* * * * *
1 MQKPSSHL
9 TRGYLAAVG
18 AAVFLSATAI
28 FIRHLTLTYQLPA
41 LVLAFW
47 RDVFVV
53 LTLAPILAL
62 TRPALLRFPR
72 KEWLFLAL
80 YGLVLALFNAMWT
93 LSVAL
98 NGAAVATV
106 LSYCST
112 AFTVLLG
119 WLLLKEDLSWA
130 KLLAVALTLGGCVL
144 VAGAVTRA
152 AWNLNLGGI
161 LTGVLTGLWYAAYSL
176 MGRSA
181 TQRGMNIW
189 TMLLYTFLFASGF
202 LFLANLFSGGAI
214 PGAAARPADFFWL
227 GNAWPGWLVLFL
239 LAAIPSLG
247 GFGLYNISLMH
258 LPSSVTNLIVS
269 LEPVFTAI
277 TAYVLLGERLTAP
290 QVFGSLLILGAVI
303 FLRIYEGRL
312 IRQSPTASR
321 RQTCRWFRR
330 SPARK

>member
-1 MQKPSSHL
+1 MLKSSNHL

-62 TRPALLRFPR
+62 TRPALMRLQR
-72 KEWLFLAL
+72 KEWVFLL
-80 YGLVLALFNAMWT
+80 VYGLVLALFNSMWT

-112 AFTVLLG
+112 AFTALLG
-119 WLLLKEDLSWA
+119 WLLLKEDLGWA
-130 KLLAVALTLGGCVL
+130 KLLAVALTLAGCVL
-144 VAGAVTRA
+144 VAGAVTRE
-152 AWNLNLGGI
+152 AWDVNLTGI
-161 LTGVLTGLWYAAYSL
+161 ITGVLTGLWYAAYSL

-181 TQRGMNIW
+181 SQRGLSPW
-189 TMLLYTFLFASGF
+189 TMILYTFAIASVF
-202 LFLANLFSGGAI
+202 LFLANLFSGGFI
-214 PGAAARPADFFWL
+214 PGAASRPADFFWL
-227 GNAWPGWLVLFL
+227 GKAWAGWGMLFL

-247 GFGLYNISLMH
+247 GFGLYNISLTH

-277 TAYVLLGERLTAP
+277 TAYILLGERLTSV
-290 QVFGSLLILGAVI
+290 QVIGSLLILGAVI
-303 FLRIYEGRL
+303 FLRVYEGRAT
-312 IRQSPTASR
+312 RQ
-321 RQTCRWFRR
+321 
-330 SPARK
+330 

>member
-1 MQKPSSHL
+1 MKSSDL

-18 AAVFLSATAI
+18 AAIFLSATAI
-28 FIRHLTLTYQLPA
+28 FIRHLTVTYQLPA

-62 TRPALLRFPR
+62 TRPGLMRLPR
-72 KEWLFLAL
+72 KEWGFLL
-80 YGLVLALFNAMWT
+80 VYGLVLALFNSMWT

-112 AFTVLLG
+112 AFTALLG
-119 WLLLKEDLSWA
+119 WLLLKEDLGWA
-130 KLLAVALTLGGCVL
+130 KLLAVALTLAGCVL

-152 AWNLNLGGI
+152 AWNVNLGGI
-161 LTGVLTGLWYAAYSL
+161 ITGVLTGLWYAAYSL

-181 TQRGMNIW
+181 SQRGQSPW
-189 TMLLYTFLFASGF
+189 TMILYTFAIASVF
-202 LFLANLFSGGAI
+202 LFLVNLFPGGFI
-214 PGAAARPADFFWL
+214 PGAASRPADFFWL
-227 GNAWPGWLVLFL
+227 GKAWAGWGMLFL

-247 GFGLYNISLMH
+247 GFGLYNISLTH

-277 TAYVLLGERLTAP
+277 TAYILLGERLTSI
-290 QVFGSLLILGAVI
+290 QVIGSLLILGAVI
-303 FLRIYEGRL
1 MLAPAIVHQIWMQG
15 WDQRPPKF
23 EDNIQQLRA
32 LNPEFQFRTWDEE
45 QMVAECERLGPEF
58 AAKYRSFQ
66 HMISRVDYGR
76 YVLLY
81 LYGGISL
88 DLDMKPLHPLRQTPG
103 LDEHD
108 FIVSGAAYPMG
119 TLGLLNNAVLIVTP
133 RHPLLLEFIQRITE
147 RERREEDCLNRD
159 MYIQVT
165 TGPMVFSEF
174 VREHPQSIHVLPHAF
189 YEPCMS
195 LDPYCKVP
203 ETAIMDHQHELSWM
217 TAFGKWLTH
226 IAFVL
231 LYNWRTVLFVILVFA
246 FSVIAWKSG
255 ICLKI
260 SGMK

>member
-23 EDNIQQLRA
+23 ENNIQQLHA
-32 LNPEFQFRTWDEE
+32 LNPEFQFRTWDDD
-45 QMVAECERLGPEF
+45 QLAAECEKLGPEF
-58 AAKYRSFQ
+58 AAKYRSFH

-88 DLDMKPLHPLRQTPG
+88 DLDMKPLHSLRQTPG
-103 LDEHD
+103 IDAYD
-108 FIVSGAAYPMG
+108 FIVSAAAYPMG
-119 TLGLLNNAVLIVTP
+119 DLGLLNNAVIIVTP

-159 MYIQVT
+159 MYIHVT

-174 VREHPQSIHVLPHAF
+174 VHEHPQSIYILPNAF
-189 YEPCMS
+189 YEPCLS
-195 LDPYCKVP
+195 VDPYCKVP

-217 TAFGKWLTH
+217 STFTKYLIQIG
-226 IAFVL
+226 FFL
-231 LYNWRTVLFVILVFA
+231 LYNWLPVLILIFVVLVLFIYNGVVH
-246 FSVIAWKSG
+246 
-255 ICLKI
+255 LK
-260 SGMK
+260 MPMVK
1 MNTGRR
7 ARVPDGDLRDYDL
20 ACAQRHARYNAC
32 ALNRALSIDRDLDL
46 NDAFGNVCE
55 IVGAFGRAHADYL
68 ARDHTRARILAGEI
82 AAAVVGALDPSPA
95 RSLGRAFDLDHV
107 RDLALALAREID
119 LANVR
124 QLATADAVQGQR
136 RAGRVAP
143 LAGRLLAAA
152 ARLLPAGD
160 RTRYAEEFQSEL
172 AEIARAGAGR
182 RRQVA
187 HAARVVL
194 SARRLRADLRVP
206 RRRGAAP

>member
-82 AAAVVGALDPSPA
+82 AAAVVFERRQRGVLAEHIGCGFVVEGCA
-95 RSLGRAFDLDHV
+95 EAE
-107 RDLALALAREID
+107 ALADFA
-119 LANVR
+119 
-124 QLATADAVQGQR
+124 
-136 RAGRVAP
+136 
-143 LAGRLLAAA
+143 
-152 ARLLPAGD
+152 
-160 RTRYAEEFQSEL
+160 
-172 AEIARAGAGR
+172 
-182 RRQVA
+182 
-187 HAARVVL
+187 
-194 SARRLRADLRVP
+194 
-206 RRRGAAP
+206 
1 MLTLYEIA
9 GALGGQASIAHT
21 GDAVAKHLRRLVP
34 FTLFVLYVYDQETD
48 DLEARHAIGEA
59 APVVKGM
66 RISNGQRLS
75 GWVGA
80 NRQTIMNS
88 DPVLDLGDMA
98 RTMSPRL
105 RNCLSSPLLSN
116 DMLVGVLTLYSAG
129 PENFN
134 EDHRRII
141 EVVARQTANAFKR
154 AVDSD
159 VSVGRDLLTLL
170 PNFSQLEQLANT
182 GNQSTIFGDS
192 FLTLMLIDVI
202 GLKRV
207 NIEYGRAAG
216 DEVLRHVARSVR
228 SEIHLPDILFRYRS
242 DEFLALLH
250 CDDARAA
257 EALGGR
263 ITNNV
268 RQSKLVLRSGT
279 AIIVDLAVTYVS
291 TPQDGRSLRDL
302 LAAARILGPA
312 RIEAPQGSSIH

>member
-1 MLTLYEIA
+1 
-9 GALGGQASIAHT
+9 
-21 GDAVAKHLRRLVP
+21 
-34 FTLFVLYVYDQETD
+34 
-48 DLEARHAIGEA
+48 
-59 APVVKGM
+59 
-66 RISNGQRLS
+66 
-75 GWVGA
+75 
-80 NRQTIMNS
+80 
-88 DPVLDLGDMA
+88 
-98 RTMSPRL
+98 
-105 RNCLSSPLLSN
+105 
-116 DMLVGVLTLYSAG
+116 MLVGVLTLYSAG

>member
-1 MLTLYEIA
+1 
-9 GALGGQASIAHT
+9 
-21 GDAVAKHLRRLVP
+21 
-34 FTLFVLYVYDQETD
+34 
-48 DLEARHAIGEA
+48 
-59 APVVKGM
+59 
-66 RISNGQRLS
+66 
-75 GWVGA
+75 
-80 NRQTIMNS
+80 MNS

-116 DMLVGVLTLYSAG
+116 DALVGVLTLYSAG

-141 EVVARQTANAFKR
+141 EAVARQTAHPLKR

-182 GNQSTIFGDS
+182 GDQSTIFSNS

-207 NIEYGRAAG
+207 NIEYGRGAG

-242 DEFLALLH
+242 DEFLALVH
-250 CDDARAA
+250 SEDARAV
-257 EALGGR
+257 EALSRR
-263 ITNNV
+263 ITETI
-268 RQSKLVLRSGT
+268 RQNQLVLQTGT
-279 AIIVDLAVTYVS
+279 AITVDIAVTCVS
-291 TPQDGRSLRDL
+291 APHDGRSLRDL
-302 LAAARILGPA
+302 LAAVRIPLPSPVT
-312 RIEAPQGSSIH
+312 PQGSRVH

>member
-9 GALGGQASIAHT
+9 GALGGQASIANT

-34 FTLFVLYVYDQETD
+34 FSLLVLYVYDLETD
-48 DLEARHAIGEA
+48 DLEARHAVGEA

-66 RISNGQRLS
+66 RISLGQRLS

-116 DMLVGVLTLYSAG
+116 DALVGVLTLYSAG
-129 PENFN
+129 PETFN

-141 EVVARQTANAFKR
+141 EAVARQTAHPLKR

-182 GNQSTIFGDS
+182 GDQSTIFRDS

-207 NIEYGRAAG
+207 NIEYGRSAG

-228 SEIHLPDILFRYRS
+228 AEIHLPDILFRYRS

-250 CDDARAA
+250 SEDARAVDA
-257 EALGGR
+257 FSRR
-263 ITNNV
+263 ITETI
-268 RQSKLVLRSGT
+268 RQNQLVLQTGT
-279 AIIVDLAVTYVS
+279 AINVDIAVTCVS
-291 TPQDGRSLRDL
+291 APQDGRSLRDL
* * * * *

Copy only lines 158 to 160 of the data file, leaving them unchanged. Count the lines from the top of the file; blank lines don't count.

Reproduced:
+88 DLDMKPLHSLRQTPG
-103 LDEHD
+103 IDAYD